Cell Phones: New Vs. Used
Every cell phone carrier offers new cell phones as well as used (refurbished) ones. A refurbished phone costs less and was once owned by someone else who bought it brand new before turning it in. These phones are assessed on-site and either renovated right there in the store or sent off to a building where repairs are made. A limited stock of used phones is kept in the store, and they may not always have a used variant of the specific phone someone is looking to get.
Used phones can be found for any brand and model, but they're mostly sought after on the higher end. Expensive devices, like the Samsung Galaxy S8 or LG G6, are usually not affordable on a no-contract plan. Some customers don't want to sign a contract but still prefer a high-performance device for their individual needs, however. Used cell phones can remedy this problem and provide the best of both worlds at a reasonably affordable price.
Refurbished Over New
There are several reasons to choose a used phone over a new one:
- They usually run about 20 percent cheaper. This is great, since the device itself is supposed to functionally match a brand-new one. There are no catches here — the store just needs to have a used version of the chosen handset in stock.
- They come with in-store refurbishment warranties. These usually cover the device for two to four weeks after purchase, giving plenty of time to ensure that it works just like a new phone would. In a way, this warranty goes even further than it would on a brand-new phone, as noted in the next point.
- Because they've already been handled, the possibility of out-of-box defects is lower. While it may be discomforting for someone to put their hands and face all over a phone that someone else did the same things on, it's worth noting that it's been tested at the repair site for functionality and should have been cleaned before being approved for sale.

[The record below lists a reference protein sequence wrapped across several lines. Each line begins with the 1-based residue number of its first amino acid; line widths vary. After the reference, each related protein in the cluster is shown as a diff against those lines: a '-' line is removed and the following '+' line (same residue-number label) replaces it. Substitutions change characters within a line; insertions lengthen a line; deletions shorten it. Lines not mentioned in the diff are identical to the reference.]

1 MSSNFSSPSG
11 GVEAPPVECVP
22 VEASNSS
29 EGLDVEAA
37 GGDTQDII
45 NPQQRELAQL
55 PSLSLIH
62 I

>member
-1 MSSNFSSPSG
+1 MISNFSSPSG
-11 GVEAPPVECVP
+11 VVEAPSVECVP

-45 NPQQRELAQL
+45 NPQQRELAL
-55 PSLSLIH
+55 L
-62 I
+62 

Functionally, there should be very little to zero noticeable difference between a used phone and a brand new one. However, some may notice there are scratches or other forms of minor aesthetic damage to the device. Most customers trade their phones in because they're looking to get a new one, not because there was anything necessarily wrong with the particular phone they bought; for this reason, users are more likely to end up with a device that was working fine before the previous owner decided on getting a different phone.
In this day and age, it's common for people to put cases on their phones, so the possibility of scratches and other signs of abuse is also not a given. This adds up to a major discount on a phone that's effectively brand new in both appearance and functionality. However, it's worth keeping in mind that certain important aspects of the phone can be damaged by physical abuse, such as scratches on the camera lens or impact damage to any mechanical parts of the camera itself. These are worth inspecting before committing to used cell phones.
Top 5 Routes for "Used Cell Phones"
- Phonearena.com This is an excellent site for looking up and comparing the specifications on smartphones as well as basic ones.
- Anandtech.com Anandtech is a reputable technology website that provides extensive news coverage, tip articles, and how-to's on cell phones.
- Androidauthority.com While not everyone is looking for an Android smartphone in particular, this article provides excellent tips when looking for used phones no matter what operating system it's using.
- Tomsguide.com This is another reputable site with an article on what to look for in a used smartphone.
- Lifehacker.com For those who are worried about their carrier pulling one over on them, this article shows what to keep an eye out for when inspecting a refurbished handset.
What is a Route?
A route is a gateway to learning. Routes.com's mission is to go beyond search results by curating summaries and top "routes" for today's most popular subjects. Learn More
Suggest a Route
Are we missing a subject you think should be given a route? Suggest a new route. Learn More
Become a routes.com contributor. Submit your route today! Learn More